Obama to Senate Dems: ‘I’m going to play offense’
The president said he’s prepared to veto hostile legislation, including an Iran sanctions package.
By MANU RAJU 1/15/15 7:09 PM EST Updated 1/15/15 7:37 PM EST
President Barack Obama made clear Thursday in a closed-door session with Senate Democrats that he’s prepared to veto hostile legislation from the GOP-controlled Congress, including an Iran sanctions package on the front-burner of Capitol Hill.
According to several sources at the Thursday summit in Baltimore, Obama vowed to defend his agenda against Republicans in Congress, promised to stand firm against GOP efforts to dismantle his agenda and called on his Democratic colleagues to help sustain his expected vetoes. The president also was explicit over his administration’s opposition to an Iran sanctions bill, promising to veto legislation with his administration in the midst of multilateral nuclear negotiations with the Middle Eastern regime.
Even though Obama’s position on Iran sanctions differs from a number of powerful Democrats, the session, several sources said, was more of a pep rally than confrontation. Despite his lame-duck status, the president promised that he would not sit on the sidelines in the next two years. He vowed more executive actions to implement his agenda, something bound to prompt anger from Republicans who have called the president’s unilateral moves, particularly on immigration, an unconstitutional power grab.
“I’m not going to spend the next two years on defense; I’m going to play offense,” Obama said, according to two attendees.
The president’s remarks at their retreat at the Hilton hotel near Camden Yards Stadium, were greeted warmly, sources said. The energetic atmosphere was a sharp departure from the tension felt between Senate Democrats and the White House in the aftermath of November’s GOP midterm election rout, attendees said. Obama spent most of the time answering questions, even promoting his trade agenda to many Democrats who oppose his administration’s push on the issue.
At the meeting, Obama, who has rarely used his veto pen in his six years in office, signaled he would do so repeatedly, including on GOP-sponsored legislation to build the Keystone XL oil pipeline. Once that measure passes, Republicans have indicated they would soon move to a bill — being drafted by Sens. Mark Kirk (R-Ill.) and Robert Menendez (D-N.J.) — that would provide a set of tough sanctions against the Iranian economy. The White House worries such a provocative move could prompt Iran to back out of a sweeping nuclear deal with the U.S. and other world powers before a June 30 deadline.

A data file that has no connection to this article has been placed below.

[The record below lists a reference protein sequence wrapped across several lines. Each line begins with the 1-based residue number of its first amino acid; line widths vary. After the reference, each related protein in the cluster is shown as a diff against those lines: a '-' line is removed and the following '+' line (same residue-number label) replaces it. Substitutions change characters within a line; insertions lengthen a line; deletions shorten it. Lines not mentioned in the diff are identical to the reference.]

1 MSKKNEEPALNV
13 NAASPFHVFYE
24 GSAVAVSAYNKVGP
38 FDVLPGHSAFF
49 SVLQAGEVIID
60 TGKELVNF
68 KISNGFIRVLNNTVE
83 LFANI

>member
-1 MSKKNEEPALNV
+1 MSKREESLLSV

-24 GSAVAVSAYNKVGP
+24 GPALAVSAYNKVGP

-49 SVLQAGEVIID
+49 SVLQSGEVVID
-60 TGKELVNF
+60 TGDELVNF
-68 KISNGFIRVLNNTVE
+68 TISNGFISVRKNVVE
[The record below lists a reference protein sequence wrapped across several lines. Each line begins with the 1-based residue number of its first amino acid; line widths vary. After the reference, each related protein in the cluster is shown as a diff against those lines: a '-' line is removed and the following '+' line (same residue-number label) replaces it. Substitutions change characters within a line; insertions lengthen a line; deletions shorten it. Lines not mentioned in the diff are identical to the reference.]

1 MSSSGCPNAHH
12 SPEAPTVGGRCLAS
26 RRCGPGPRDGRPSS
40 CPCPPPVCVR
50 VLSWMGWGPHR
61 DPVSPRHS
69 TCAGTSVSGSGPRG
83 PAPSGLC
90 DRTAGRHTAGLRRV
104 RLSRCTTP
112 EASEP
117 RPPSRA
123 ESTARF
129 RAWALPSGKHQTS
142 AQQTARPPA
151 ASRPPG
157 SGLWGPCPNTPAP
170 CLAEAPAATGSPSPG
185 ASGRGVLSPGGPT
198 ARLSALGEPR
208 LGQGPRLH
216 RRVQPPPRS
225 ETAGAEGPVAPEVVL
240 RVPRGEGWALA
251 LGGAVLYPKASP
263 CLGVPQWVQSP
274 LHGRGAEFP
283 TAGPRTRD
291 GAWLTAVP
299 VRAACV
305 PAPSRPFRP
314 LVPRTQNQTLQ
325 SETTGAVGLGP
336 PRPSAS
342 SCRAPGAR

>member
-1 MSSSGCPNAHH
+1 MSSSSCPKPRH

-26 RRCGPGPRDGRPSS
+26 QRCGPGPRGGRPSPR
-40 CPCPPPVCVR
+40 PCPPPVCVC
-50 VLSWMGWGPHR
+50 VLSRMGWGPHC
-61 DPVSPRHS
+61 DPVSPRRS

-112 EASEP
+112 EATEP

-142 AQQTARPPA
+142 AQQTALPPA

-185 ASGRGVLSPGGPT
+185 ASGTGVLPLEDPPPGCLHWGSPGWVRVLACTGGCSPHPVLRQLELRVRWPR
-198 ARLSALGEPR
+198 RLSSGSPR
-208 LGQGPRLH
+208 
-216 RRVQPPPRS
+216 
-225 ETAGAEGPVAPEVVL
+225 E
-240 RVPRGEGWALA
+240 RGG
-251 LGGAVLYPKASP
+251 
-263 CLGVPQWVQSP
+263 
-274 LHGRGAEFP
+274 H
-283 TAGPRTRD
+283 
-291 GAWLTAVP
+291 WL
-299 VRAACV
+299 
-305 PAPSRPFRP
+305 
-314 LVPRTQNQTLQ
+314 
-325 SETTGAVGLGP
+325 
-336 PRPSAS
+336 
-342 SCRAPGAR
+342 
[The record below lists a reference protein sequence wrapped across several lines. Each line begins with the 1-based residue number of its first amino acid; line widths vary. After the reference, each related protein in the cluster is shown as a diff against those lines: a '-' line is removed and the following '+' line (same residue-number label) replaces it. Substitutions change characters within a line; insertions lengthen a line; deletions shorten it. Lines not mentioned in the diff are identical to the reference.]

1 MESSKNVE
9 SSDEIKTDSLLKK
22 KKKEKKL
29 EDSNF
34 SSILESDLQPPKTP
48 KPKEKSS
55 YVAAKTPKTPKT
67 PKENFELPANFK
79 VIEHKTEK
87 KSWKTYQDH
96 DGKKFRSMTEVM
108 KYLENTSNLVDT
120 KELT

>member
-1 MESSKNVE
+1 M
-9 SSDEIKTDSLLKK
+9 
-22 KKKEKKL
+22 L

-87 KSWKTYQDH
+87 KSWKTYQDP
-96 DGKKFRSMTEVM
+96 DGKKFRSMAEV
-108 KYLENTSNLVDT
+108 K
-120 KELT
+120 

White House officials confirmed the veto threat over the Iran bill but declined to comment further. His administration has raised concerns over the Iran measure, but the president appeared to take his opposition a step further in Thursday’s meeting. In January 2014, Obama threatened a veto over a similar Iran sanctions bill, but in the new Congress, the administration has stopped just short of such a threat.
“We in the administration believe that, at this time, increasing sanctions would dramatically undermine our efforts to reach this shared goal” of reducing Iran’s nuclear weapon capacity, said Samantha Power, the U.S. ambassador to the United Nations, at a Louisville event with Senate Majority Leader Mitch McConnell (R-Ky.) earlier this week.
The bill, however, likely has the votes to clear both chambers of Congress.
John Bresnahan contributed to this report.